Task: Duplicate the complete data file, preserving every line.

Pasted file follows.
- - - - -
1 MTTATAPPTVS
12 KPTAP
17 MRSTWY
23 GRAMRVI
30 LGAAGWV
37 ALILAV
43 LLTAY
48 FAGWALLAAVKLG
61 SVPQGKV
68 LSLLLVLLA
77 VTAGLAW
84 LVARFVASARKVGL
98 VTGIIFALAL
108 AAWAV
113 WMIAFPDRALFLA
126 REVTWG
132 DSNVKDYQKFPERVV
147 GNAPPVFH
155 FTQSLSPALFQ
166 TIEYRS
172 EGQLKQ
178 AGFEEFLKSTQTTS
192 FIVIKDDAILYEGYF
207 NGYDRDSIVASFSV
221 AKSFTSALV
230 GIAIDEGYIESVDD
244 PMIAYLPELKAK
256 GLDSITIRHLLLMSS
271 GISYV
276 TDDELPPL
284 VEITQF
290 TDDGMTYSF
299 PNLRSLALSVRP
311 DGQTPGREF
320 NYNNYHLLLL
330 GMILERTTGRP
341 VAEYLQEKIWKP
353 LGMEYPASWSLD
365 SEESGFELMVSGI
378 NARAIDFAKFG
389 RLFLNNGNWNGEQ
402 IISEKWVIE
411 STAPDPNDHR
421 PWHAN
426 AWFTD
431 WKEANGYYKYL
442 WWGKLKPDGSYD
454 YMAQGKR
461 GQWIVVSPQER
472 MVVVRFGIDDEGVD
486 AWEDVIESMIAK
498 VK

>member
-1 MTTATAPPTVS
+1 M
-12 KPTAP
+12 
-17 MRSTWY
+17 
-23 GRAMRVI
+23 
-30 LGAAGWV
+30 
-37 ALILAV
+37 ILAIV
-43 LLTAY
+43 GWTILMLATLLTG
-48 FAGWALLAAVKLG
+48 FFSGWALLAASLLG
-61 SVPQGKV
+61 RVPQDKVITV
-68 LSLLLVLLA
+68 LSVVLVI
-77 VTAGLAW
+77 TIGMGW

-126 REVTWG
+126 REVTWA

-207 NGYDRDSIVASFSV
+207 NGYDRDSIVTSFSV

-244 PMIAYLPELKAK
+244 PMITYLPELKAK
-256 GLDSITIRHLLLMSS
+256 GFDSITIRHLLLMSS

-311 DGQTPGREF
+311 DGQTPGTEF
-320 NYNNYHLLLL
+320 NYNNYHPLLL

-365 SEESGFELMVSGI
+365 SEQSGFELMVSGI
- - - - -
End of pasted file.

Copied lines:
1 MTTATAPPTVS
12 KPTAP
17 MRSTWY
23 GRAMRVI
30 LGAAGWV
37 ALILAV
43 LLTAY
48 FAGWALLAAVKLG
61 SVPQGKV
68 LSLLLVLLA
77 VTAGLAW
84 LVARFVASARKVGL
98 VTGIIFALAL
108 AAWAV
113 WMIAFPDRALFLA
126 REVTWG
132 DSNVKDYQKFPERVV
147 GNAPPVFH
155 FTQSLSPALFQ
166 TIEYRS
172 EGQLKQ
178 AGFEEFLKSTQTTS
192 FIVIKDDAILYEGYF
207 NGYDRDSIVASFSV
221 AKSFTSALV
230 GIAIDEGYIESVDD
244 PMIAYLPELKAK
256 GLDSITIRHLLLMSS
271 GISYV
276 TDDELPPL
284 VEITQF
290 TDDGMTYSF
299 PNLRSLALSVRP
311 DGQTPGREF
320 NYNNYHLLLL
330 GMILERTTGRP
341 VAEYLQEKIWKP
353 LGMEYPASWSLD
365 SEESGFELMVSGI
378 NARAIDFAKFG
389 RLFLNNGNWNGEQ
402 IISEKWVIE
411 STAPDPNDHR
421 PWHAN
426 AWFTD
431 WKEANGYYKYL
442 WWGKLKPDGSYD
454 YMAQGKR
461 GQWIVVSPQER
472 MVVVRFGIDDEGVD
486 AWEDVIESMIAK
498 VK

>member
-1 MTTATAPPTVS
+1 M
-12 KPTAP
+12 
-17 MRSTWY
+17 
-23 GRAMRVI
+23 
-30 LGAAGWV
+30 
-37 ALILAV
+37 ILAIV
-43 LLTAY
+43 GWTILMLATLLTG
-48 FAGWALLAAVKLG
+48 FFSGWALLAASLLG
-61 SVPQGKV
+61 RVPQDKVITV
-68 LSLLLVLLA
+68 LSVVLVI
-77 VTAGLAW
+77 TIGMGW

-126 REVTWG
+126 REVTWA

-207 NGYDRDSIVASFSV
+207 NGYDRDSIVTSFSV

-244 PMIAYLPELKAK
+244 PMITYLPELKAK
-256 GLDSITIRHLLLMSS
+256 GFDSITIRHLLLMSS

-311 DGQTPGREF
+311 DGQTPGTEF
-320 NYNNYHLLLL
+320 NYNNYHPLLL

-365 SEESGFELMVSGI
+365 SEQSGFELMVSGI